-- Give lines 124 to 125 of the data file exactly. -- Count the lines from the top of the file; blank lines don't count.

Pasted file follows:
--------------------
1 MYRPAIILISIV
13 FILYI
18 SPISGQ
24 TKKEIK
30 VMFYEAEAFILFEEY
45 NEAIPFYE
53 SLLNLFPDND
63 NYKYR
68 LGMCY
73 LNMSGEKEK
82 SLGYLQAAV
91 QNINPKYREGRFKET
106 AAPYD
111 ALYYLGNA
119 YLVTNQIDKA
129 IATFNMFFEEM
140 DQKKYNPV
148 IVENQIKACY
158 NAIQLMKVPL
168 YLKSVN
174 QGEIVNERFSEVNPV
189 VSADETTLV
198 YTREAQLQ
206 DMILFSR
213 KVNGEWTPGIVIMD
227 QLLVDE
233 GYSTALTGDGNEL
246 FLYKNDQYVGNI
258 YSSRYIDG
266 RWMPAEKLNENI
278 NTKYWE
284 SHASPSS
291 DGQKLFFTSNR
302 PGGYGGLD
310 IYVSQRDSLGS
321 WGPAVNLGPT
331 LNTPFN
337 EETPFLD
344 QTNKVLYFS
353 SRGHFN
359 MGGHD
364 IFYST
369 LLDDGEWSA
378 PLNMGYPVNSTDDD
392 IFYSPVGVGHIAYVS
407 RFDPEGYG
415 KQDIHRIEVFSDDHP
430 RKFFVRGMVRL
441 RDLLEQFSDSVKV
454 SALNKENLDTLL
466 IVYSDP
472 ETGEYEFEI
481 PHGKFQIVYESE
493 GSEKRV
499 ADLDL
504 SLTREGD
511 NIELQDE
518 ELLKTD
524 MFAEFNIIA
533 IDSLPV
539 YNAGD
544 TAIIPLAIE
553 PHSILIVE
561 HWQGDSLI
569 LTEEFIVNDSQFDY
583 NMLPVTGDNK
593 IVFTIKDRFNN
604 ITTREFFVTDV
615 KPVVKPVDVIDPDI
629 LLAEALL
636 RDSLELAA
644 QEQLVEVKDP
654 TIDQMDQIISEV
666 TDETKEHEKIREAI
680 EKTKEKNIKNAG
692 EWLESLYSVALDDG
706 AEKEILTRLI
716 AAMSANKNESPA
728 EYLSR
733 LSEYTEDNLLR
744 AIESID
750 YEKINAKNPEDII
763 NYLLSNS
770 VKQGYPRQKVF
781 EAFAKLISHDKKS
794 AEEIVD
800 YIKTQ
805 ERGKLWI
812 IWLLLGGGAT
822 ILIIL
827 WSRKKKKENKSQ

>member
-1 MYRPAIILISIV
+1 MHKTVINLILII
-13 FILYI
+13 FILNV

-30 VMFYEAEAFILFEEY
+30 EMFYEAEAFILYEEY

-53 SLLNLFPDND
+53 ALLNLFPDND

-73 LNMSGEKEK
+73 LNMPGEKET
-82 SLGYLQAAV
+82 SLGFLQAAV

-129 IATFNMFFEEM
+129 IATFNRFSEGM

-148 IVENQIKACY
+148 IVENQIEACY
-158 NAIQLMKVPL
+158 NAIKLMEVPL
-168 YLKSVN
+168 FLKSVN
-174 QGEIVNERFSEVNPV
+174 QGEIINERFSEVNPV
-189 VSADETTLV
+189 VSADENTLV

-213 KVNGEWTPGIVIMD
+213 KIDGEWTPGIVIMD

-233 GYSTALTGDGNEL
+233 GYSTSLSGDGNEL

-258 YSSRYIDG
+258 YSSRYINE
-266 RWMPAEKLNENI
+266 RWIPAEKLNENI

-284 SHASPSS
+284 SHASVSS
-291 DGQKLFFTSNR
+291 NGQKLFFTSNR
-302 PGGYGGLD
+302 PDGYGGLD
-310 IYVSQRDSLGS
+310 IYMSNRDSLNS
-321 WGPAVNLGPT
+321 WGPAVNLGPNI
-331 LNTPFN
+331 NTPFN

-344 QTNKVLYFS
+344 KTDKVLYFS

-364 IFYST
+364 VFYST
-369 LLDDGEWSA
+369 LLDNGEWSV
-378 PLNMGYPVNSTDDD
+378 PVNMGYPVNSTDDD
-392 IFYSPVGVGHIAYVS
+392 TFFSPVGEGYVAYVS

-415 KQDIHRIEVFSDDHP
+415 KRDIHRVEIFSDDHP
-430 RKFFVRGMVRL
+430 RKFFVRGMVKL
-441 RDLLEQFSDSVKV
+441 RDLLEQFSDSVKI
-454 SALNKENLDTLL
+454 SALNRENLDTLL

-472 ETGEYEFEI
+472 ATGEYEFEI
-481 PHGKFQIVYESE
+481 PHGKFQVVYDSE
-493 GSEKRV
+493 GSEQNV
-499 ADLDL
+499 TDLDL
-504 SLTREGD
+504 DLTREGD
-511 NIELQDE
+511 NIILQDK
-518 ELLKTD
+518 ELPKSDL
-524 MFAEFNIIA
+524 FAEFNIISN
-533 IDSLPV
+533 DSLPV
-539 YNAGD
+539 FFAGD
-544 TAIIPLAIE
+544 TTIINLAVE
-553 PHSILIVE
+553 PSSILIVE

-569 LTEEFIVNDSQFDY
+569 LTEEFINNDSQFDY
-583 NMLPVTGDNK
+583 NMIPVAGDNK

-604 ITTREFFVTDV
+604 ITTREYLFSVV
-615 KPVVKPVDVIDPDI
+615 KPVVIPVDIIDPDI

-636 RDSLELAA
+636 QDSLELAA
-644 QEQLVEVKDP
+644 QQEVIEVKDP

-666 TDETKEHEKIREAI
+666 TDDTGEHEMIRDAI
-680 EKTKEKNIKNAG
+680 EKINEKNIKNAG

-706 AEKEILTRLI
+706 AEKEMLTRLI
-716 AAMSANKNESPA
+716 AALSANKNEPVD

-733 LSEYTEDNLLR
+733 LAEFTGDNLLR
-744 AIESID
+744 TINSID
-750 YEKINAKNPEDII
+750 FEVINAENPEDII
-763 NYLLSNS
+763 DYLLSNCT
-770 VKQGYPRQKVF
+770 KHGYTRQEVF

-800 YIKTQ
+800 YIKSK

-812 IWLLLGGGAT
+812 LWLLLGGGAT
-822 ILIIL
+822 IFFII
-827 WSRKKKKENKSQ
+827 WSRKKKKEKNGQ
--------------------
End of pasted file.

+266 RWIPAEKLNENI

-284 SHASPSS